by Richard E. Gottlieb
and Jeffrey E.
For the second time in eight months, the U.S. Chamber of
Commerce has called for the CFPB to take action to "eliminate the uncertainty
and lack of clarity that continues to cloud the Bureau's activity and therefore
imposes significant costs on the huge number of businesses subject to the Bureau's
jurisdiction." In a February 14, 2013 letter, David Hirschmann, the Chamber's senior vice president,
addressed the Bureau's supervision and regulatory processes. Hirschmann warned
that "continued uncertainty and inefficiency [in those processes] is not simply
to impose excessive, unjustified costs on legitimate businesses seeking to
comply with the law-it directly constrains the lending, especially lending to
small businesses that our economy desperately needs in order to grow and create
jobs for the millions of Americans who remain unemployed."
In its first letter dated July 2, 2103, the Chamber offered a dozen suggestions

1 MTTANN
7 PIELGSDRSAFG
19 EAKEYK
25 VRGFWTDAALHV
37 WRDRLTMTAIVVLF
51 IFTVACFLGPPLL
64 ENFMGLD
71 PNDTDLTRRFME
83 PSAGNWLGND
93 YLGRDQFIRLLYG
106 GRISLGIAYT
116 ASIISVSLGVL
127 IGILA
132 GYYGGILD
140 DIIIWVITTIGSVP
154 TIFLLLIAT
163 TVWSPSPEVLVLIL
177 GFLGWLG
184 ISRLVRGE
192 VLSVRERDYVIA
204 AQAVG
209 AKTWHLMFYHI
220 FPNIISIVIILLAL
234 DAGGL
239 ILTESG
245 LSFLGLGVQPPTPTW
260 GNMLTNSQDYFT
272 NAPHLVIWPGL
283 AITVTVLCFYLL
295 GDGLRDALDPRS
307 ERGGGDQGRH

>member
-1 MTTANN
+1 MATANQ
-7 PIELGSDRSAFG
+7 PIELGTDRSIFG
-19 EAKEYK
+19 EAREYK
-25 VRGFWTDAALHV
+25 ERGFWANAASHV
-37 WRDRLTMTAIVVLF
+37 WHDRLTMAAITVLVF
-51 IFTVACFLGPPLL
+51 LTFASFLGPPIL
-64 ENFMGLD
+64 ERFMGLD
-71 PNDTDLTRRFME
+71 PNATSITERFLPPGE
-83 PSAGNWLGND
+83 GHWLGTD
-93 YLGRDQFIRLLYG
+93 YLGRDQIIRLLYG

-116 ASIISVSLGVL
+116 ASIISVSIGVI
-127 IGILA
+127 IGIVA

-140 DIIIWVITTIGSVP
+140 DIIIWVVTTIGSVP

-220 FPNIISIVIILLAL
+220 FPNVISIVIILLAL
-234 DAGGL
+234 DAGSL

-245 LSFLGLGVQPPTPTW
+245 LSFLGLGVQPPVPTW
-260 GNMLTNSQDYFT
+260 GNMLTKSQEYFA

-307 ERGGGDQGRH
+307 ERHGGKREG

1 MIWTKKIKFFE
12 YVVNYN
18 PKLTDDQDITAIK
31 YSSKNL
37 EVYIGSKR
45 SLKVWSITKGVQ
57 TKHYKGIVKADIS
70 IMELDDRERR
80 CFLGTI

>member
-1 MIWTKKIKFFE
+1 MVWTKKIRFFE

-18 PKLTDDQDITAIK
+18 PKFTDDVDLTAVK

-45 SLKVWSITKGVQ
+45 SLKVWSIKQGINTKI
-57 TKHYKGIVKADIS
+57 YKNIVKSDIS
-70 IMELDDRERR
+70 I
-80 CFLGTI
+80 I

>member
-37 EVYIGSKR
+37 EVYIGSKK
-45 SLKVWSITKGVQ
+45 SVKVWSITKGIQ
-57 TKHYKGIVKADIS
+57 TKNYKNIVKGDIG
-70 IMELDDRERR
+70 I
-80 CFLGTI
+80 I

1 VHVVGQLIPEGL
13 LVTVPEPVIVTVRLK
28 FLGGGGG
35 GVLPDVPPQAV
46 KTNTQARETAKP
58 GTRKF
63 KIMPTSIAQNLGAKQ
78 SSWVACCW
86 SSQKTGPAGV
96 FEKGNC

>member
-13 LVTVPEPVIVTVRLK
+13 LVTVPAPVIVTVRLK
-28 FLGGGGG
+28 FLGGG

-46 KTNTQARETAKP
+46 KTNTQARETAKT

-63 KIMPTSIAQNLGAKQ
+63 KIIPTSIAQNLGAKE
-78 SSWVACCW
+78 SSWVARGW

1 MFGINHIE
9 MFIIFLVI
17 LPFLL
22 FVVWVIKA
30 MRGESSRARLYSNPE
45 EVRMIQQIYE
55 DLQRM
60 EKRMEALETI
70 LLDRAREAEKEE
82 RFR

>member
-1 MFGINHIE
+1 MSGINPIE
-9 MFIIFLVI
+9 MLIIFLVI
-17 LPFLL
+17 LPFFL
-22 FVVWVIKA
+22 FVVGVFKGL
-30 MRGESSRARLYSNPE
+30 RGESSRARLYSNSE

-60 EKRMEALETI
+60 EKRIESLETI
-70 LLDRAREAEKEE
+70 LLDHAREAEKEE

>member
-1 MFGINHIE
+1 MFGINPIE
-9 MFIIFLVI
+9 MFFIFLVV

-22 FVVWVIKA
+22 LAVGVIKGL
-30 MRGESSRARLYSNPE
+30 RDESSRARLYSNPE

for improving the CFPB's supervision and regulatory processes, which
suggestions the Chamber claims were virtually ignored. In its February 14, 2013
letter, the Chamber renewed its call for improvements in connection with its
supervision and investigatory processes and "suggests several additional steps
that the Bureau could take to eliminate inefficiency and unjustified burdens in
connection with its supervision and investigatory processes." The This time
around the Chamber claims that it based its suggestions on the actual
experiences of "numerous individual businesses."
The Chamber asks the CFPB to do the following:
Of the list, the most controversial will be those tied to
the use of supervision as a substitute for regulation, and the attendance of
enforcement attorneys during exams. Many industry groups have expressed
concern about both these approaches. Likewise, the Chamber questioned the
Bureau's "practice of issuing extremely expansive requests for information."
The Chamber warned, using a specific example, that this practice "effectively
gives carte blanche to Bureau investigators to impose huge financial burdens on
companies at the outset of an investigation." The Chamber suggested that the
CFPB adopt the more restrictive approach employed by the Federal Trade Commission
and other federal regulatory agencies to request only those "'[d]ocuments
sufficient to' provide the relevant information, and focus requests for 'all'
documents on the specific area under investigation."
Stay tuned to the CFPB-Lawblog as we follow the CFPB's
response to this letter.
Read more articles about the Consumer Financial Protection
Bureau at Dykema's CFPB Blog
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